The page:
Maintaining and improving common property in an owners corporation

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Your owners corporation (formerly body corporate) can only make significant alterations to the use or appearance of its common property if the alterations are:

  • listed in the maintenance plan or
  • approved by special resolution of the owners corporation or
  • composed of works for upgrading, renovating or improving the common property, or
  • based on reasonable grounds to believe that an immediate alteration is necessary.  

‘Upgrading’ means building works for upgrading, renovating or improving the property where:

  • the estimated total cost of the works is more than double annual total fees, or 
  • the works require a planning building permit, and
  • a special resolution is passed. 

Fees levied for upgrading the common property must be based on lot liability, however if the upgrade to the works are wholly or substantially for the benefit of some or one lot owner(s), the fees must be levied on the basis that the lot owners who benefit more, pay more.

A lot owner must not repair, alter or maintain the common property, or a service in or relating to a lot that is for the benefit of more than one lot, unless the lot owner has been expressly authorised by the owners corporation to carry out the repairs and maintenance as an agent of the owners corporation. 


Your owners corporation can make significant alterations if they are reasonably believed to be required:

  • immediately to ensure safety or to prevent significant loss or damage, which can be approved by ordinary resolution or by the committee
  • so that tenants or visitors with a disability can access common property. For more information, visit the Victorian Equal Opportunity & Human Rights Commission website.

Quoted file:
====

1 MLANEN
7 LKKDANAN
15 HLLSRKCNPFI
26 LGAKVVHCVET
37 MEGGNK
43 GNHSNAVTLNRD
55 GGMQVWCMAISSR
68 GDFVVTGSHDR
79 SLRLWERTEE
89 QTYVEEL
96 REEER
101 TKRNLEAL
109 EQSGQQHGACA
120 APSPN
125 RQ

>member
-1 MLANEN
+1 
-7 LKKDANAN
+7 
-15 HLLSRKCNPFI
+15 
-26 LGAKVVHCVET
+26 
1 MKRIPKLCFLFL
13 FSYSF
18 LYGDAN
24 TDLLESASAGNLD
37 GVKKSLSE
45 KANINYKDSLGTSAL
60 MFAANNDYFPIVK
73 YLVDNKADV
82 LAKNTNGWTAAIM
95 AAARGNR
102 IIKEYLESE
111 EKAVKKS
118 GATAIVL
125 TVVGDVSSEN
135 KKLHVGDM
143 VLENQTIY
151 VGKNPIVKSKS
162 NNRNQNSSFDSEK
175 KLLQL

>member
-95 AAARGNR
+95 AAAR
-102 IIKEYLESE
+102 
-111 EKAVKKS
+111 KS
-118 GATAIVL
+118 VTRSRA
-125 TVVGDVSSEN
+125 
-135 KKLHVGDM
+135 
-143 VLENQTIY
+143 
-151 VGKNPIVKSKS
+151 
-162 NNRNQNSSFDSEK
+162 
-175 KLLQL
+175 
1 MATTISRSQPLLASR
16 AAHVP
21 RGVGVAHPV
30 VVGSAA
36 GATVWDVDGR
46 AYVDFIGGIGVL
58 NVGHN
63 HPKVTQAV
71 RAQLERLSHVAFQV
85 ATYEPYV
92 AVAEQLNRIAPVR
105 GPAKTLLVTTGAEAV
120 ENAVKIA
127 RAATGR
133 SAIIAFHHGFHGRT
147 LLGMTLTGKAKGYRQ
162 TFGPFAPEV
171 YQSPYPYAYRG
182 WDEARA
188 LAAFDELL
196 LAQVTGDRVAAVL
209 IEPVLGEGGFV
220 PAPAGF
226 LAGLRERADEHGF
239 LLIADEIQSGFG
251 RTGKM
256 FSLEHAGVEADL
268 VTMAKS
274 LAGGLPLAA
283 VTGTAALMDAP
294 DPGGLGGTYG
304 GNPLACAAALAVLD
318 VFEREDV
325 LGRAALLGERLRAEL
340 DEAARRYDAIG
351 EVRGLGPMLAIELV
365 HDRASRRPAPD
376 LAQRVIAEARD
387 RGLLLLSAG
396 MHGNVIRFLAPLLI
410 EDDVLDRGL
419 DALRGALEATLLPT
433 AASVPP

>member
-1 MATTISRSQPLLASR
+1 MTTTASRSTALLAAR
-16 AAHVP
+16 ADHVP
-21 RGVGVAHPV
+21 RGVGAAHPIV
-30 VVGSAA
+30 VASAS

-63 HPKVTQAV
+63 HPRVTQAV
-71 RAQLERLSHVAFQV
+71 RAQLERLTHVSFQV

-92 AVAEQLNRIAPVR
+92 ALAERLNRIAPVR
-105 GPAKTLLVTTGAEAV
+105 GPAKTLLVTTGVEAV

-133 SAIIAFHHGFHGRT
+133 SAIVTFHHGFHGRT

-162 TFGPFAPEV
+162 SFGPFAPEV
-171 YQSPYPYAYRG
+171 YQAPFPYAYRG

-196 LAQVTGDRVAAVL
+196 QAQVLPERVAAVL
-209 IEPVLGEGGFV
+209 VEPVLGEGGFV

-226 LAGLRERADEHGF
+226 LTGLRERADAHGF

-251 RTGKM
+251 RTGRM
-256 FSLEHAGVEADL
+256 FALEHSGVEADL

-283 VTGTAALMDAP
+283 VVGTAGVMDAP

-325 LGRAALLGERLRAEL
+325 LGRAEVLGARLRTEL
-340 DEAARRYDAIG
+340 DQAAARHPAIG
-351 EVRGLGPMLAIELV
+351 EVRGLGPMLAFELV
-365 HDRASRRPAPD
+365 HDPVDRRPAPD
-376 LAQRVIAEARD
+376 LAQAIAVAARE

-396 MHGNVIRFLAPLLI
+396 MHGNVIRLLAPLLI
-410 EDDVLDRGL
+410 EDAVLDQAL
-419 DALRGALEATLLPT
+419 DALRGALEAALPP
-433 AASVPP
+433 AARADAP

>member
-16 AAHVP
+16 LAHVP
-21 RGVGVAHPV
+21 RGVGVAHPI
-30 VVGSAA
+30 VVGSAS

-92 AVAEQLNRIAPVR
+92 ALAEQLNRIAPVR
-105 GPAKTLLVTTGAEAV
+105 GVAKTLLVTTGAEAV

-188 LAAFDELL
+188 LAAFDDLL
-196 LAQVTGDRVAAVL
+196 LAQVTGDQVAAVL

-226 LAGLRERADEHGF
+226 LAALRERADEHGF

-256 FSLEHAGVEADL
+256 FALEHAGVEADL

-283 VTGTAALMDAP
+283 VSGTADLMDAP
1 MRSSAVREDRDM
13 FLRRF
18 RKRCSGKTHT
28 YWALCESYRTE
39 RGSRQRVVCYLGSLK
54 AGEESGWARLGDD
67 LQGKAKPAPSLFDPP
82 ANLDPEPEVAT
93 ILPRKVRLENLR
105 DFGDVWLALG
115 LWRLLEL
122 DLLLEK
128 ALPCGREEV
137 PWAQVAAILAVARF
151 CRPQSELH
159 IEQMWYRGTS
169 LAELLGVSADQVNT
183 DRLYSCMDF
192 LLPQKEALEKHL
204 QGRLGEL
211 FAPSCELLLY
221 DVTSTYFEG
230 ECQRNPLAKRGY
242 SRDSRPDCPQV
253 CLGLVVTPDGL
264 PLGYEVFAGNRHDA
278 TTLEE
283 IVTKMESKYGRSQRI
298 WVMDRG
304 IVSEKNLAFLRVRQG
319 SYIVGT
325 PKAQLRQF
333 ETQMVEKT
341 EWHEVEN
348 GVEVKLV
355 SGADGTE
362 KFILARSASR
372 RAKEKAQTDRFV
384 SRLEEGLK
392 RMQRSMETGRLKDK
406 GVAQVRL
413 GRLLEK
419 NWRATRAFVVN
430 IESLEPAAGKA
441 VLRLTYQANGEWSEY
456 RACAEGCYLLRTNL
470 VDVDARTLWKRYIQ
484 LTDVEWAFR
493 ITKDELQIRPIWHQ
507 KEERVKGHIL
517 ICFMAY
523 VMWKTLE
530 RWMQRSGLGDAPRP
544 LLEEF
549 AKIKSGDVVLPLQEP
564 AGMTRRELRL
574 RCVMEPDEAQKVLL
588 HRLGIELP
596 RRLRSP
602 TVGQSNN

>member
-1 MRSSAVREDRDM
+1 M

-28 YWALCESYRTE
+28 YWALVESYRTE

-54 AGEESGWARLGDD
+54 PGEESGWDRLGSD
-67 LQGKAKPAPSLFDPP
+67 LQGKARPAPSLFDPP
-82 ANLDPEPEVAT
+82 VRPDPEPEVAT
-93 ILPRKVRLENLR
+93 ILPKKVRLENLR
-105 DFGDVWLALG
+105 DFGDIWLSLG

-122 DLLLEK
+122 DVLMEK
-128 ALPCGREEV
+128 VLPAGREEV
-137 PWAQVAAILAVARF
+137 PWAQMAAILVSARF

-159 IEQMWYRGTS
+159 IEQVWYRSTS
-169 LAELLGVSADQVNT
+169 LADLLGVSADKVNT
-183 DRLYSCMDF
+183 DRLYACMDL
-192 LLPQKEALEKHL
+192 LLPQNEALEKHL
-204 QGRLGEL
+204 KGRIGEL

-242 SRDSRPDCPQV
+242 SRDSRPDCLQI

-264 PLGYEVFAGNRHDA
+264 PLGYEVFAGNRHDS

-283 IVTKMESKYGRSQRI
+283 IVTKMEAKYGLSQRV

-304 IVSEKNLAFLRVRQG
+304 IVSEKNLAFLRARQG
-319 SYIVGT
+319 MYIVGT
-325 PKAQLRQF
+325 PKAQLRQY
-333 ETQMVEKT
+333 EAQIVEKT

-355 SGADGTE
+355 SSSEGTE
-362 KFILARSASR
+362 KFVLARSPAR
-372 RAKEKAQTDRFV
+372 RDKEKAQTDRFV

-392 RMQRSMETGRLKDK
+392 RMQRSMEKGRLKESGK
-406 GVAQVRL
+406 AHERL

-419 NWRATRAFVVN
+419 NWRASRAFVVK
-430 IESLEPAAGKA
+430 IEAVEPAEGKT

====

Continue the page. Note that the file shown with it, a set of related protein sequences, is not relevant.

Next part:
Entry to the common property for repairs and maintenance 

An owners corporation may authorise someone to enter a lot or building on a lot to carry out repairs and maintain services and common property.  

An owners corporation may also authorise someone to enter a lot if a lot owner has refused to or failed to carry out repairs to a lot. In this case the owners corporation must follow an appropriate procedure to serve a notice on a lot owner to make the repairs in the first instance.   

VCAT can make an order requiring a lot occupier to grant entry to the common property to someone authorised by an owners corporation to carry out those works. 

The owners corporation must: 

  • provide at least 7 days’ notice in writing to the occupier of the lot, unless it is an emergency, or the occupier agrees to a shorter amount of time, or 

Disposal of abandoned goods on common property

 An owners corporation may dispose of goods abandoned on the common property, and can notify the owner of the goods, if they are known, of the intention to dispose of them. 

The owners corporation can notify the owner in person, by leaving a notice at the premises, or by post to the person’s last known address.  

A notice of the owners corporation’s intention must be in writing and include:  

  • the plan number and address of the owners corporation   
  • a description of the goods  
  • an address where the goods may be collected  
  • a statement stating when the goods will be disposed of unless they are collected, and  
  • a statement that the owners corporation will retain funds from the sale of disposed items to cover its costs.

Before disposing of the goods, an owners corporation may move them to a safe place if they block reasonable access to a lot or the common property, and it has made a reasonable attempt to alert the person who abandoned the goods of its intention to dispose of them. 

An owners corporation must not dispose of the goods if the owner and the owners corporation are in dispute over them, and the owners corporation has made an application to VCAT in relation to the dispute. 

An owners corporation that correctly disposes of abandoned goods is not liable for them. 

For more information on common property, view our What is an owners corporation? page.